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Is an Estate Plan Right For Me?

Life’s big moments – a wedding, birth of a child, or even a divorce – tend to get people thinking about their long-term life plans. Questions such as, “What will happen to my family when I’m gone?” or “Am I prepared for when my parents are no longer with us?” are more present in our minds when we pass a major milestone. Answering these questions can seem daunting. Bringing in a qualified professional to guide you through creating a comprehensive estate plan can ease that uncertainty.

Ben Siracusa Hillman is the chairman of Shaheen & Gordon’s Elder Law, Estate Planning, Probate, and Trust Group. We asked him to answer some questions about estate planning in New Hampshire for those who are just beginning the process.

Who needs estate planning?

Potentially everyone could benefit from estate planning. Often, clients come to our Concord estate planning attorneys following a significant change in their lives, such as the birth of child, a new marriage, the sale of a business, or a divorce. We also see clients create an estate plan after retirement, as they evaluate the later stages of life and their future long-term care needs.

It is a common misconception that estate plans are only for the wealthy. Those of modest means can often benefit from an estate plan just as much as those who are more affluent. Forgoing an estate plan can place significant costs on one’s beneficiaries that can be avoided with a well-crafted plan.

What’s the difference between an estate plan and a will?

A will governs what happens to one’s assets after one’s death, but only for a limited set of assets – assets that are individually titled and do not have a beneficiary designated. Writing a will is part of an estate plan, but it’s only one part.

In addition to the creation of necessary documents, planning includes the opportunity to have conversations and receive advice from an estate planning attorney about the options available, including planning for a beneficiary with special needs, a substance abuse problem, a bad marriage, or spendthrift habits. It also involves planning for one’s own incapacity and potential need for long-term care. Ultimately, a plan may include several documents, including a will, revocable trust, durable power of attorney for financial matters, durable power of attorney for healthcare, and others.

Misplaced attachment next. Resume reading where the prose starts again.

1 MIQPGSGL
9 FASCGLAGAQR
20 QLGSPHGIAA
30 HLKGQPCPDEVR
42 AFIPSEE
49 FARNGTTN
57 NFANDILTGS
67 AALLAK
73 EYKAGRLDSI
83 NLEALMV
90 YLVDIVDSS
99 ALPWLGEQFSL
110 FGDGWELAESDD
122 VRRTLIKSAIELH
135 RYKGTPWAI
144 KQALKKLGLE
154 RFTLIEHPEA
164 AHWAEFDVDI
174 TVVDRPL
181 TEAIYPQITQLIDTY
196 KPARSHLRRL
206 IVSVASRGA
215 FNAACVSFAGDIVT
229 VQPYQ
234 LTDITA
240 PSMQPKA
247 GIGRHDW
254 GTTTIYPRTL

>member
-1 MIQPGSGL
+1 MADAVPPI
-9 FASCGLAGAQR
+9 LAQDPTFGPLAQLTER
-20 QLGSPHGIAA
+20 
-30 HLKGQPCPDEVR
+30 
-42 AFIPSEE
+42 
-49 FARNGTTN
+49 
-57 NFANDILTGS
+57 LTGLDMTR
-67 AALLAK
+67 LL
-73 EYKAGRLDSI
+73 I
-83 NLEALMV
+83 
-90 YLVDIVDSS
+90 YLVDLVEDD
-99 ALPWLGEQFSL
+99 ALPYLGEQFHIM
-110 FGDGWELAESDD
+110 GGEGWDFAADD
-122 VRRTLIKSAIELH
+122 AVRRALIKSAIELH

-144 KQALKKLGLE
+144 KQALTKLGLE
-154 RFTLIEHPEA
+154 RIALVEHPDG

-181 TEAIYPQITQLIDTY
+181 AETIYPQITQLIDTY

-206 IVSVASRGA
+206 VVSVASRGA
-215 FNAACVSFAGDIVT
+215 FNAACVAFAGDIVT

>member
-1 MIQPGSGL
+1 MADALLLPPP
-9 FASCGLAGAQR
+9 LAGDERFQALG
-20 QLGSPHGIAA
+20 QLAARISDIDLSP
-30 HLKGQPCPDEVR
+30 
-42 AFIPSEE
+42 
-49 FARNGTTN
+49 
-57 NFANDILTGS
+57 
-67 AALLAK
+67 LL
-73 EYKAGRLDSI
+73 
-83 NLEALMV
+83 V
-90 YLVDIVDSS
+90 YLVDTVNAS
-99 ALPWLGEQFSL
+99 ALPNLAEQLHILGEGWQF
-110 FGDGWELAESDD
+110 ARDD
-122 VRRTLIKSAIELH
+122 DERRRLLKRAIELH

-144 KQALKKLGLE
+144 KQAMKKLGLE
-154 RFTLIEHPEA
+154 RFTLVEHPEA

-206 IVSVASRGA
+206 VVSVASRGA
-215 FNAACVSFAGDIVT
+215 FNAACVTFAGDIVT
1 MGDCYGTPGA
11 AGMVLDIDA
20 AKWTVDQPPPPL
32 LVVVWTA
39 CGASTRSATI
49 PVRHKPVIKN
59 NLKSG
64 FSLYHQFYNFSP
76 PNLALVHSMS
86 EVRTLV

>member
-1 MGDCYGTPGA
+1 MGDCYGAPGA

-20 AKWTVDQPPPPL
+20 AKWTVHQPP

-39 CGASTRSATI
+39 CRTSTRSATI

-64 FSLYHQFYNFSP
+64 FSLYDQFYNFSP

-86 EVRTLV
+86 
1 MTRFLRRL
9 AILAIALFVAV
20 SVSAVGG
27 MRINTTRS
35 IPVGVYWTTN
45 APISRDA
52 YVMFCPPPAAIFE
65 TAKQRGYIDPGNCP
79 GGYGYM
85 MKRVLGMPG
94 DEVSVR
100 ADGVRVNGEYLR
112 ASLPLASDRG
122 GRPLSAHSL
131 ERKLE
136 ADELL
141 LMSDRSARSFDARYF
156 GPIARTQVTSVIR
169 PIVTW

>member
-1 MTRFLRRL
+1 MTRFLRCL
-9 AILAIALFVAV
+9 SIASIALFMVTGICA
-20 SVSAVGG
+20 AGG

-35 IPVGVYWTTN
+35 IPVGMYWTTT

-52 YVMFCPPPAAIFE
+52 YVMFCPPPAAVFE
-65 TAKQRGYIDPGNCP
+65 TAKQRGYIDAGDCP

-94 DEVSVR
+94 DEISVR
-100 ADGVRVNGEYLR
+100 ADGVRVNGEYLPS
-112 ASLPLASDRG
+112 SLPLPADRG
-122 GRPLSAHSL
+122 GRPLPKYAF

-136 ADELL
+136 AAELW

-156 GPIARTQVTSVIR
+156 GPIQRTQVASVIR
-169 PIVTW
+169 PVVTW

How often should one revise an estate plan?

Because concerns and needs can evolve and change over time, it is usually a good idea to check in with your Concord estate planning attorney any time a major life event has occurred, or at five-year intervals in the absence of such an event.

What do I need to begin estate planning?

Talking to a well-qualified estate planning attorney is a good first step. An attorney with expertise in estate planning will focus on your specific situation and provide advice on how to achieve your goals and provide security to you and your loved ones.

Preparing for that initial meeting with an attorney can help guide that conversation. Compile a list of your assets, liabilities and debts, and who you want to be beneficiaries of your estate. Also consider who would be the fiduciary – the person who manages assets in case of your incapacity or death – and also who would care for your minor children. Estate planning attorneys often provide a questionnaire that allows you to communicate this information in a structured way.

As you begin the process of estate planning, keep in mind that an attorney that focuses in estate planning can provide much more than a set of documents. An estate planning attorney provides expertise, time, experience, and knowledge so that you can be assured that the plan you are creating fits your circumstances and that any potential issues specific to you and your family have been explored.

To learn more about Shaheen & Gordon, P.A.’s Estate Planning, Wills, Trusts and Probate practice, or to seek assistance with any of these matters, contact Ben Siracusa Hillman.